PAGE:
My second point concerning the work of ANTA is about the development of a national TAFE system. Recently at the National Conference of the Australian Labor Party in Hobart there was a magnificent announcement for a Medicare alliance. This is the enlightened view that federal-state funding in key areas of responsibility should be pooled. We should bundle together state and federal funding. I am a great supporter of pooling and bundling. I have been talking about it for years. It of course broadens the horizon for the Australian federal system of government. Once you start pooling and bundling, which level of government is going to run the one pool of funds? It makes no sense to have two or even three levels of government trying to run the one pool of funding. So this concept of a Medicare alliance opens up other issues about the future of Australian federal-state relations.

If you ask the question, `Who is going to run the single pool of health funding?' I would argue, given the state government administration, the regional health authorities that are already in place, that these become the logical unit for health administration. If the states are to take greater responsibility in the administration of health, who is going to look after post-secondary education in this country? We have an historic opportunity for the proper rationalisation of federal-state relations. I would argue very strongly that as part of this change all post-secondary education responsibilities should come under the coverage of the Commonwealth government. It makes no sense for state governments to maintain legislative control of universities when they put in just a small fraction of higher education funding in this nation. It makes no sense to have so many diverse funding and administrative responsibilities in the area of vocational education and training.

Many people have described ANTA itself as an absolute labyrinth of administrative detail and conflicting responsibilities. ANTA itself should be rationalised by bringing all of the VET responsibilities under the coverage of the federal government. Finally, it makes no sense to have so little Commonwealth government effort in the area of adult and community education. If we are to develop a knowledge nation in Australia, the best structural initiative is to bring all the post-secondary responsibilities under the coverage of the national government. These responsibilities are university funding as well as legislative control, the full coverage of vocational education and training regulations and funding; plus a Commonwealth effort to build up the strength of adult and community education.

With regard to TAFE, the ANTA agreement allows this model. It allows the states to transfer their TAFE institutes to the Commonwealth. I support the view long advocated by Senator Kim Carr that over a 10-year period Australia's 84 TAFE institutes should be transferred to the Commonwealth government. This would establish a national TAFE system. It is absurd to think that we all talk about the value of learning and skills and the development of a learning society as a national responsibility when we have not got a national TAFE system. This is the great national responsibility that needs to be discharged by this parliament. Over a 10-year period, using the existing ANTA agreement, it would be possible to transfer the 84 TAFE institutes to the Commonwealth. With the associated rationalisation of Australian federalism, it could be done in a financially responsible fashion. This is not a big spending policy; it is a smarter spending policy for the Commonwealth.

My third point in this debate concerns the efforts of the corporate sector in vocational education and training. Unhappily, Australia has one of the worst performing corporate sectors in the world. Our corporate training effort is very low by international standards. At one level this points to market failure: companies traditionally underinvest in the skills of their workers because they have a fear that, if they train up a particular worker and that person is poached by another company, that is a loss of their financial resources and a wasted investment. So there is a market failure and, accordingly, a very strong role for government intervention, particularly for low skill, low income workers. We hear a lot of talk in the public arena about the problems of mature age workers being retrenched and then finding it very hard in their 40s and 50s to find new forms of work. Why is it that the debate is always couched in terms of mopping up the problem after it has occurred? Why don't we have pre-emptive policies in place? Why don't we have a national strategy that pre-empts economic restructuring and gives these workers the best chance to hang onto their jobs? We need a new training scheme targeted at low skill, low income workers as a pre-emptive measure to ensure that these people have the best chance of remaining active in the work force.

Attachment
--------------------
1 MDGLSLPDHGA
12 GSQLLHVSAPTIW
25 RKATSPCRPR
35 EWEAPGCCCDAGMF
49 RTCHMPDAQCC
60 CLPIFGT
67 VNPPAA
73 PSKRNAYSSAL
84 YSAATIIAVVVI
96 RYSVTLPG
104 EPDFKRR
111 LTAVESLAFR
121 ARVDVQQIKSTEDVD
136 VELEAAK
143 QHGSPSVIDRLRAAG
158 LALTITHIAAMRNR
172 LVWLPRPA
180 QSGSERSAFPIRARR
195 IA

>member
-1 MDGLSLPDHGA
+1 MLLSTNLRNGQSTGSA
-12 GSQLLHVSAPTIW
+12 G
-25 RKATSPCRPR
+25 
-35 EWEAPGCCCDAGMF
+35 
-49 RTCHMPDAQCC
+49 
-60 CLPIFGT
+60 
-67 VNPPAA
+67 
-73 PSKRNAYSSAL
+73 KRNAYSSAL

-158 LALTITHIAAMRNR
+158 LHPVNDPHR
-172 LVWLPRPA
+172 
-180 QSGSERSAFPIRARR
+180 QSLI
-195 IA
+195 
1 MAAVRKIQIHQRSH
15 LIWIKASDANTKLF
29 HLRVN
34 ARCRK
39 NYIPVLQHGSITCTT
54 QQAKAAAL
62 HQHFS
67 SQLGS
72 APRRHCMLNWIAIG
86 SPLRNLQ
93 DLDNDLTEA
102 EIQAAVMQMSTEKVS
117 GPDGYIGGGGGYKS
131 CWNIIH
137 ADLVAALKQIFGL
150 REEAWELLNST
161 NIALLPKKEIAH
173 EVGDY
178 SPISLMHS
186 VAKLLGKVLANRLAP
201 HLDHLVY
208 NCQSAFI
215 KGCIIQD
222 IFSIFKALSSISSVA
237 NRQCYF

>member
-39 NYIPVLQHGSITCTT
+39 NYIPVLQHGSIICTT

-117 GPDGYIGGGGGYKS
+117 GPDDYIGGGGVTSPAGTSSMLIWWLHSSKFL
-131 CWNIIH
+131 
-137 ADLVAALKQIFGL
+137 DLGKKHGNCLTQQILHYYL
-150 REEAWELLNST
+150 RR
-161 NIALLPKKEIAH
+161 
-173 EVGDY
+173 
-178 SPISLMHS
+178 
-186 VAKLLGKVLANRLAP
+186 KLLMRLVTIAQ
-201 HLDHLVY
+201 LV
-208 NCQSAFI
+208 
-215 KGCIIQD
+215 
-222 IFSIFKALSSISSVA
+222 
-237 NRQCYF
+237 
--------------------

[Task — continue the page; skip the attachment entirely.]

Some of these things have been tried in the past. The Hawke government's training levy was abandoned in the 1994 Working Nation statement because of problems with its design and implementation. We desperately need a replacement scheme in this country. When we look overseas to try to pick up best international practice, there is no doubt that the best scheme is Singapore's Skills Development Fund. This is a program which places a levy on companies as a proportion of the wages of their low income employees. It recognises that the people who get the least training effort in the workplace are those with low incomes and low skills. They are the people who are retrenched in the case of changing technology. If there is a bit of workplace restructuring, they are the first ones out the door. Companies then try to bring in new workers with higher levels of skills. The Skills Development Fund in Singapore is designed to pre-empt the problem. It is designed to do something about it in practice. A levy is placed on companies as a proportion of the wages of those low income employees, and the money is held by government and then returned to the companies once the companies have produced a proper training program. So it is a win-win initiative. The national interest is served by the fact that low income, low skill employees are getting the training they need to update their skills, to stay part of their workplace. It is also a win for the companies. This is not a levy that they never see again; they actually get the money back. They pay the money to the government and then, once they have an authorised training program, they get the money back so they can train their workers up to be more effective in the workplace. This is a win-win scenario: good for the nation, good for the companies and, further, good for the low income, low skill workers.